Claiming responsibility was never a strong point with al-Qaeda, Jemaah Islamiyah (JI) and the assortment of Islamic salafists who have deployed a range of terrorist tactics in pursuit of their political and religious agendas over the past two decades.
Osama bin Laden took three years before claiming direct responsibility for the September 11, 2001, attacks on the United States.
In the aftermath of the 2002 Bali bombings, initial suspicion fell on Indonesian police and military officials. Many of the JI suspects responsible for the blast were rounded up before any of them could or would claim responsibility. It took a month before a tape was released attributed to bin Laden claiming the attack was in response to Australia’s role in winning East Timor independence from Indonesia and its support for the U.S. invasion of Afghanistan.
Still the guessing game surrounding these types of terrorist strikes are understandably part and parcel of the all-too common angst-ridden routine accompanying each deadly blast.
In Bangkok, blame over the bombing of the Erawan shrine – popular among Chinese – that left 20 dead has been no different. There’s no shortage of suspects amid an amateurish investigation by irritated authorities who seem miffed that no one has stood up and claimed responsibility.
Why would anyone do that anyway?
The influence of Islamic State (IS), its ability to attract militants from this part of the world willing to wage war in the Middle East, and the danger they pose upon their return cannot be underestimated. That makes such militants a prime suspect in Bangkok. Like JI, their political and religious agenda includes an Islamic caliphate across Southeast Asia, extending even as far as northern Australia.
JI, a spent force these days, along with al-Qaeda, had an unwanted habit of trying to hijack regional insurgents who were battling central governments for a range of political and territorial reasons, from Poso and Aceh in Indonesia to Mindanao in The Philippines and Yala in Thailand’s south.
An IS attempt at hijacking the troubles in southern Thailand cannot be ruled out of the Erawan equation. But any suggestion that southern rebels were behind the August 17 blast, which left another 126 people wounded, have been roundly rejected by observers.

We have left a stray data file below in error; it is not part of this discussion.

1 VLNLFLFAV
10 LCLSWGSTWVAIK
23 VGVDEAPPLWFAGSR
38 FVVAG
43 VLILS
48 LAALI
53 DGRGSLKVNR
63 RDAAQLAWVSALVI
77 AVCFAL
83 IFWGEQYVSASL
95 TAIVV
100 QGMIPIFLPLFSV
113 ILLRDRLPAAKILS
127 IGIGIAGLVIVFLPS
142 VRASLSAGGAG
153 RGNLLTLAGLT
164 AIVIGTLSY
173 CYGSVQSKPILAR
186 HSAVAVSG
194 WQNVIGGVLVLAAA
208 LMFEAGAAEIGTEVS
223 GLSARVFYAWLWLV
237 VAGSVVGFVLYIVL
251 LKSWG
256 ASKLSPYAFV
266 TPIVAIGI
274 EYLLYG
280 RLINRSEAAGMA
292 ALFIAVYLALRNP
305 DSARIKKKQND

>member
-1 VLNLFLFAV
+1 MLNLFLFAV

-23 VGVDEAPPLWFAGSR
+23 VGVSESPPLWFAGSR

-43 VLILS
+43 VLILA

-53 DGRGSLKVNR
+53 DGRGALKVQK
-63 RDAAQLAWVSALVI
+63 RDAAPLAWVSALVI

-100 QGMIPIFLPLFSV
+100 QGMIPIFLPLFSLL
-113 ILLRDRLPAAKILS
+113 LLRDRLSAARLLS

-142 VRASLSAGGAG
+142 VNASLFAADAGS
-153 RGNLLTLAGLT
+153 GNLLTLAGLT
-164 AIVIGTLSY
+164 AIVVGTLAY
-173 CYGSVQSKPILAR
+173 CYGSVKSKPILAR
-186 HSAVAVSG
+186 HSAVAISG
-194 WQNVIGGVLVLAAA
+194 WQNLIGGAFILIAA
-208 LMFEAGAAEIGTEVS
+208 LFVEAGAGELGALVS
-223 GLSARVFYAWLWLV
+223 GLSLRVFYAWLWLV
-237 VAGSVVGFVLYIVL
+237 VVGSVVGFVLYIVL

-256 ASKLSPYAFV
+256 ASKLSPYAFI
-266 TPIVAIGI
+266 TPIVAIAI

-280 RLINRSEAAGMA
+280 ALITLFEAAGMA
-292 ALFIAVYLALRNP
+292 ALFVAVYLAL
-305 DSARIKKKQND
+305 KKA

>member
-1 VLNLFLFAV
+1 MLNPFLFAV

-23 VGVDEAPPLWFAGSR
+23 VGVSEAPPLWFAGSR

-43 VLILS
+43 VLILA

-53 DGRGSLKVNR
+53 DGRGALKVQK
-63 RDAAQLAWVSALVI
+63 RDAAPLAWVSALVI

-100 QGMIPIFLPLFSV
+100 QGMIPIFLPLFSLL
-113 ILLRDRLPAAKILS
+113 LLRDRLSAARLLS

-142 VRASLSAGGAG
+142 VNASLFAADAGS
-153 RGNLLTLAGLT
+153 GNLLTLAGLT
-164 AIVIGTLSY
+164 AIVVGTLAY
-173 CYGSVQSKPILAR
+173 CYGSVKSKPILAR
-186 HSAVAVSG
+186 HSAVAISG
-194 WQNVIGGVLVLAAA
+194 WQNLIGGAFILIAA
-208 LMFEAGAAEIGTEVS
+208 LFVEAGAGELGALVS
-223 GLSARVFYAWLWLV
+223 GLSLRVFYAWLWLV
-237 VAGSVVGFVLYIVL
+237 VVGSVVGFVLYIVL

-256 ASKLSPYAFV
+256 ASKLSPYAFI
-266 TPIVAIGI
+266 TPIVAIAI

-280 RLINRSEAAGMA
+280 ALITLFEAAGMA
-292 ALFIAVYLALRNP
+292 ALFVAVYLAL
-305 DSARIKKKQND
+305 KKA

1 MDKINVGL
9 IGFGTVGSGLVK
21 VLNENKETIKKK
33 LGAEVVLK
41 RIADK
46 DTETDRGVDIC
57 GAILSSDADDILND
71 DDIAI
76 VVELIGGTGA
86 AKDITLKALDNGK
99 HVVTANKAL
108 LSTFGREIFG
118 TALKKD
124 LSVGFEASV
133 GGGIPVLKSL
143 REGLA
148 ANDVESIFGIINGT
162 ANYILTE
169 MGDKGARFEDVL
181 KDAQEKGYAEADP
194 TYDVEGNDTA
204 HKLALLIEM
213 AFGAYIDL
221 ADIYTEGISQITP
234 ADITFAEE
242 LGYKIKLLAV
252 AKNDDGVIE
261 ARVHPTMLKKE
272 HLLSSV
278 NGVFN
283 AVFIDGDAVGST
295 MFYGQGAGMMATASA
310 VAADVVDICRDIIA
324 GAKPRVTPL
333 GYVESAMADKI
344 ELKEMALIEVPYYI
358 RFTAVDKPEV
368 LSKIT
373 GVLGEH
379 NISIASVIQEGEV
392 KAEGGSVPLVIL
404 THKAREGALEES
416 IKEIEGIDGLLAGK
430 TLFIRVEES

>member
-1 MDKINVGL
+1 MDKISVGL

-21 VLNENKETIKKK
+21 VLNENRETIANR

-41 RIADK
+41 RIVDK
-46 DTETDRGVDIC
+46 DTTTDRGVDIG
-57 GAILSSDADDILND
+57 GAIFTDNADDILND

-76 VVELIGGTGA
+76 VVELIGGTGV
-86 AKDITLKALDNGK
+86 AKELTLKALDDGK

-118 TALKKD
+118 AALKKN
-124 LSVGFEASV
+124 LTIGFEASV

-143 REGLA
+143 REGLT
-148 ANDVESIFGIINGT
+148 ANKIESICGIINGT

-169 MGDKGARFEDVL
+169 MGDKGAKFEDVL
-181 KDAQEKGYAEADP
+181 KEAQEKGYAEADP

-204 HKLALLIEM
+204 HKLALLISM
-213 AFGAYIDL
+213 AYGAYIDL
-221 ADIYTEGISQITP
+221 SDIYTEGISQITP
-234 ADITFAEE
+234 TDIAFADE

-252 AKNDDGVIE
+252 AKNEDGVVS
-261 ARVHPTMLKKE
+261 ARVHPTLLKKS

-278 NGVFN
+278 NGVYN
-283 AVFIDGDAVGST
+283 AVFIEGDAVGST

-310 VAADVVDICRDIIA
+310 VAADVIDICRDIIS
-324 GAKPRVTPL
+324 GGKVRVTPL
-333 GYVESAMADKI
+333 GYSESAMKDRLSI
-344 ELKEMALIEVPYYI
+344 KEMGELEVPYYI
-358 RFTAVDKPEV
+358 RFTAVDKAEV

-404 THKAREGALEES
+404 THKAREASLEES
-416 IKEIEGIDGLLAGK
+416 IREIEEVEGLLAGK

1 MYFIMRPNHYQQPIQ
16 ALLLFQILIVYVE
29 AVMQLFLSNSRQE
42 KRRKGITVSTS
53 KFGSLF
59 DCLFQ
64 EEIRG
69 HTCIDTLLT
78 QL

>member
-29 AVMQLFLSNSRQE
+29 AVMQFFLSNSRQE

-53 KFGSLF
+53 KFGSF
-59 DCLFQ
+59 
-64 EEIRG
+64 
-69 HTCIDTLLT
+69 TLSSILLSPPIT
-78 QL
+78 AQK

Importantly, the pipe bomb detonated at the Erawan shrine was not the typical homemade fare found among regional insurgents. It was built on an industrial scale, packed with TNT and ball bearings, and deployed with a military-style precision.
Chinese tourists were among the victims. They are also prominent around the Saphan Taksin bridge where a second bomb exploded within 24 hours of the first.
If they were deliberately targeted, then suspicions must take into account the Grey Wolves, a violent pan-Turkic group, and the atrocious handling of ethnic Uyghurs who have a habit of fleeing China for Thailand where the great hope is safe passage to their ethnic homeland, Turkey.
On July 9, 109 Uyghurs were repatriated to China — manacled, hooded and expelled amid fears voiced by the United States and human rights groups that lengthy prison terms and possible torture awaited them.
General Prayuth Chan-o-cha, head of Thailand’s military junta, even compared them with dogs: “If we don’t do this, what else are we going to do? Or do you want to feed them until they breed litters of offspring?”
Their wives and children were separated and allowed to leave for Turkey. The United Nations said Thailand had violated international humanitarian law.
Their treatment also roused the right-wing Grey Wolves, who retaliated and trashed the Thai embassy in Istanbul in support of the Uyghurs, who hail from China’s western Xinjiang province (which they call “East Turkestan”).
There is no evidence linking the Grey Wolves to the bombing. Even if they were responsible there is nothing to suggest they will please Thai military authorities by coming forward to claim responsibility.
But that should not stop Thailand, China, or the outside world from taking the Grey Wolves into account along with the very sorry behavior meted out by Thai and Chinese officials in regards to a highly marginalized Uyghur population.
Luke Hunt can be followed on Twitter @lukeanthonyhunt.